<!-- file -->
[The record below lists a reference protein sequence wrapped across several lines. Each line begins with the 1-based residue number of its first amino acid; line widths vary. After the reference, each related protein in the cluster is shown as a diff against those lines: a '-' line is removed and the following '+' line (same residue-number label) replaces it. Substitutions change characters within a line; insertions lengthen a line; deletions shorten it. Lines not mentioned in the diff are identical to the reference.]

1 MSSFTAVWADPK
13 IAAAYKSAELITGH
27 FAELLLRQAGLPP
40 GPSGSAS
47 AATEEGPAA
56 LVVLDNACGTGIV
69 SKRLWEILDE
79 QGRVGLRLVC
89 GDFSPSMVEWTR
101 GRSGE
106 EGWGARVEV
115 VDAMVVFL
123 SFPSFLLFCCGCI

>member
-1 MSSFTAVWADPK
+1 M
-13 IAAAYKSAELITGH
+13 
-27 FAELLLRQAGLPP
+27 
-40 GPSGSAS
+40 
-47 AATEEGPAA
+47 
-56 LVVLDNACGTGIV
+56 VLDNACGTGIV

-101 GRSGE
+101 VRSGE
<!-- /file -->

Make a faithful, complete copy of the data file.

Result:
[The record below lists a reference protein sequence wrapped across several lines. Each line begins with the 1-based residue number of its first amino acid; line widths vary. After the reference, each related protein in the cluster is shown as a diff against those lines: a '-' line is removed and the following '+' line (same residue-number label) replaces it. Substitutions change characters within a line; insertions lengthen a line; deletions shorten it. Lines not mentioned in the diff are identical to the reference.]

1 MSSFTAVWADPK
13 IAAAYKSAELITGH
27 FAELLLRQAGLPP
40 GPSGSAS
47 AATEEGPAA
56 LVVLDNACGTGIV
69 SKRLWEILDE
79 QGRVGLRLVC
89 GDFSPSMVEWTR
101 GRSGE
106 EGWGARVEV
115 VDAMVVFL
123 SFPSFLLFCCGCI

>member
-1 MSSFTAVWADPK
+1 M
-13 IAAAYKSAELITGH
+13 
-27 FAELLLRQAGLPP
+27 
-40 GPSGSAS
+40 
-47 AATEEGPAA
+47 
-56 LVVLDNACGTGIV
+56 VLDNACGTGIV

-101 GRSGE
+101 VRSGE